Yes it’s very frustrating that her work has been marred by bad mixes, the Immaculate Collection in particular caused the most problems. A few IC mixes turned up on Celebration, but everyone breathed a sigh of relief that the greatest offenders LAP and Into The Groove were restored to the originals.

    If you look at the back cover of GHV2 it lists the exact single mixes used, in contrast to TIC, perhaps because of complaints. But even some of her official single mixes such as “Holiday” are in sloppy edits with bad cuts – only audiophiles would spot the mistakes, but it’s annoying when you do hear it. There are some great fan made edits that correct and improve some of them.

    In the terrible book The Complete Guide To The Music Of Madonna, the one good point the writer made was that Madonna’s work has been damaged by overlong song times, which you could also say for Michael Jackson. Pop songs shouldn’t be long – apart from epics a la “Like a Prayer” – so her single mixes are pretty important.

    This blog post lists some of the problems with Celebration (the DVD is also in shoddy quality) in mind boggling detail – http://requiem4adream.wordpress.com/2009/09/19/celebration-a-retardation/

  70. 70
    Tom on 24 Aug 2010 #

    #68 when I was doing that piece the main thing I was dreading was someone going “what about Madonna eh” (I may even have claimed she had several)

    84-86/7 for pop, 89-92 for iconicness? (This seems to me the heyday of Madonna Studies, “I Dream Of Madonna” etc.)

  71. 71
    thefatgit on 24 Aug 2010 #

    Just a quick one on the 12″ cover art. Christopher Ciccone designed the simplistic image of the naked behaloed Madonna beneath the legend MLVC. The letter P (Penn), fallen, dislodged from the heart of Madonna. Chris reclaiming his sister back into the bosom of the family? It’s a simple image, but conveys so much and can be seen here:


  72. 72
    Tom Lane on 25 Aug 2010 #

    Of course, an easy 10. This was a great record when first released. But a couple decades later and it has rightly earned its classic status.

  73. 73
    punctum on 25 Aug 2010 #

    #69: Every pop song is as long as it needs to be.

  74. 74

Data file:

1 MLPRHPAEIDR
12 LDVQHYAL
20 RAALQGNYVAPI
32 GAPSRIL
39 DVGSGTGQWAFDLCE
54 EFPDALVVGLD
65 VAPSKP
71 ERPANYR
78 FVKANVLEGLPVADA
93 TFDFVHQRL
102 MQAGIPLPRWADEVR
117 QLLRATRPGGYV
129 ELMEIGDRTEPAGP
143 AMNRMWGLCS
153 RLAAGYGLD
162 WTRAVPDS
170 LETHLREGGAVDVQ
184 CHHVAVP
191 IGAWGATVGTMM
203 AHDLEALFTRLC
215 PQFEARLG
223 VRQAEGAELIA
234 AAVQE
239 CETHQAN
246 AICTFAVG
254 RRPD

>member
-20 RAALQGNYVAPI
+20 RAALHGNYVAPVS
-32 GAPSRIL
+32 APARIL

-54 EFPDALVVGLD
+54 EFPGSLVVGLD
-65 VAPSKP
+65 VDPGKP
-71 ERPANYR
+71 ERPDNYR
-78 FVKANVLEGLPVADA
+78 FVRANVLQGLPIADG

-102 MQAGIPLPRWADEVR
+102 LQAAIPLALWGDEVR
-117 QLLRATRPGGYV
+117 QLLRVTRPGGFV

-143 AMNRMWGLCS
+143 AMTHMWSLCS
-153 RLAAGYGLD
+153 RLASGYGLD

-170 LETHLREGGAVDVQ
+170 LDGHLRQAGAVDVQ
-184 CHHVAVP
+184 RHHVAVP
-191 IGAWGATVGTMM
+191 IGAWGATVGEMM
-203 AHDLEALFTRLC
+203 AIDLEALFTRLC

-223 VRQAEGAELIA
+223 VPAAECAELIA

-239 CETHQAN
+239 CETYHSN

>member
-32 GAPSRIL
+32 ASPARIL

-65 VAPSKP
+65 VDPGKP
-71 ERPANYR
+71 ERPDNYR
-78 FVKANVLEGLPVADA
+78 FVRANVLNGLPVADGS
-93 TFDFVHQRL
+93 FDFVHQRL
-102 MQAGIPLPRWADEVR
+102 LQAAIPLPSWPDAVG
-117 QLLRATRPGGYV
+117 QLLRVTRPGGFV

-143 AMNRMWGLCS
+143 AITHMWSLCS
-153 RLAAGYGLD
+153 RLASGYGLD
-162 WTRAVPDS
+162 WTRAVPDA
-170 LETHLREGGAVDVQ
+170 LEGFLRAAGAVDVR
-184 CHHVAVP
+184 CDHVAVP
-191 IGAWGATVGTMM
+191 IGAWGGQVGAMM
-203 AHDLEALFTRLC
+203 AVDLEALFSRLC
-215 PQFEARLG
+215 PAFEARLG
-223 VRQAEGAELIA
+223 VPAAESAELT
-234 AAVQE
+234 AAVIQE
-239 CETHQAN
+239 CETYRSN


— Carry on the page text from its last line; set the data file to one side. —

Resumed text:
MikeMCSG on 25 Aug 2010 #

    #73 But surely not to the point where people switch off in boredom ? This is apposite to me at the moment as I’m currently in the middle of reviewing Paul Young’s “No Parlez” (a long time before you’ll get to that one of course ) for my blog and several of the songs on that (incl all the singles) are extended to ridiculous lengths. No wonder so many copies went to second hand shops (cf Tom’s “Wherever I Lay My Hat” review).

  75. 75
    punctum on 25 Aug 2010 #

    All including the “limited” bonus 12″, “Sex.” TPL 1983 is going to be right royal socko fun, that’s for sure.

    It’s all relative though, innit? For instance L & I have scientifically proven that the seven-inch of “Still” by the Commodores actually runs for a total of 45 mins 23 secs, just beating out Dr Hook’s “More Like The Movies” by 1 min 2 secs.

  76. 76
    thefatgit on 25 Aug 2010 #

    Wasn’t there a trend for singles with locked in grooves, which theoretically could play forever?

  77. 77
    Billy Smart on 25 Aug 2010 #

    I once broke the pick-up mechanism of a record player in order to listen to the end of Sgt. Pepper properly…

  78. 78
    punctum on 25 Aug 2010 #

    There are a few albums which do that – Escalator Over The Hill, Atom Heart Mother, the first Was (Not Was) album – but as far as singles are concerned the only one which instantly springs to my mind is “I Am The Beat” by The Look, from 1980.

  79. 79
    Tom on 25 Aug 2010 #

    I had (still have somewhere) a single by a band called Cinema on Domino Records with 7 different lock-grooves on the B-Side, each of them supposedly some kind of spooky looped sound effect. I couldn’t actually get it to work though.

  80. 80
    Steve Mannion on 25 Aug 2010 #

    This format-based mischief may be the best argument I’ve read against mp3s.

  81. 81
    Tom on 25 Aug 2010 #

    The US noise underground dudes LOVED them in the 80s too


    (This is the first time FT’s linked to kempa.com in about a decade! In the first year of NYLPM we used to link their/his stuff all the time)

  82. 82
    Tom on 25 Aug 2010 #

    (The use of lock-grooves just one of many connections between ABBA and Sonic Youth.)

  83. 83
    swanstep on 25 Aug 2010 #

    Heaven 17’s Penthouse and Pavement ended with ‘We’re going to live for a very long time’, which grooved endlessly (at least if you got a good pressing). Very droll. (update – as covered in tom’s link at #81)

    There were lots of similar cd shenanigans in the ’90s with various sorts of ‘hidden tracks’ (even on Nevermind, right?), e.g. people like NIN and marilyn manson always seemed to stick stuff on tracks 98 and 99. Did anyone not in high school actually play those tracks in their supposedly intended way, i.e., returning after 20 minutes+ of silence? (I never did except v. occasionally by accident.)

  84. 84

    Boyd Rice and Lee Ranaldo both — separately — put out avant-gardy type drone singles utilising this idea in the mid-80s. Ranaldo’s was a multi-track 12″ 45 called “From Here –> Infinity”; Rice’s was a 7″ with several off-centre holes drilled in it, which was hell on needles and pick-up mechanisms.

  85. 85
    Tom on 25 Aug 2010 #

    #83 almost always by accident, man those annoyed me. Useful knowledge when it came to CD jukeboxes though! The godawful fake “hoedown” on the Stone Roses’ Second Coming was my favourite in that context.

  86. 86
    Billy Smart on 25 Aug 2010 #

    Re 83: Its always irritating how on iTunes both ‘Something In The Way’ and ‘All Apologies’ take up half an hour of space with five minutes of amazing song, twenty minutes of silence and five minutes of squalling dirge.

  87. 87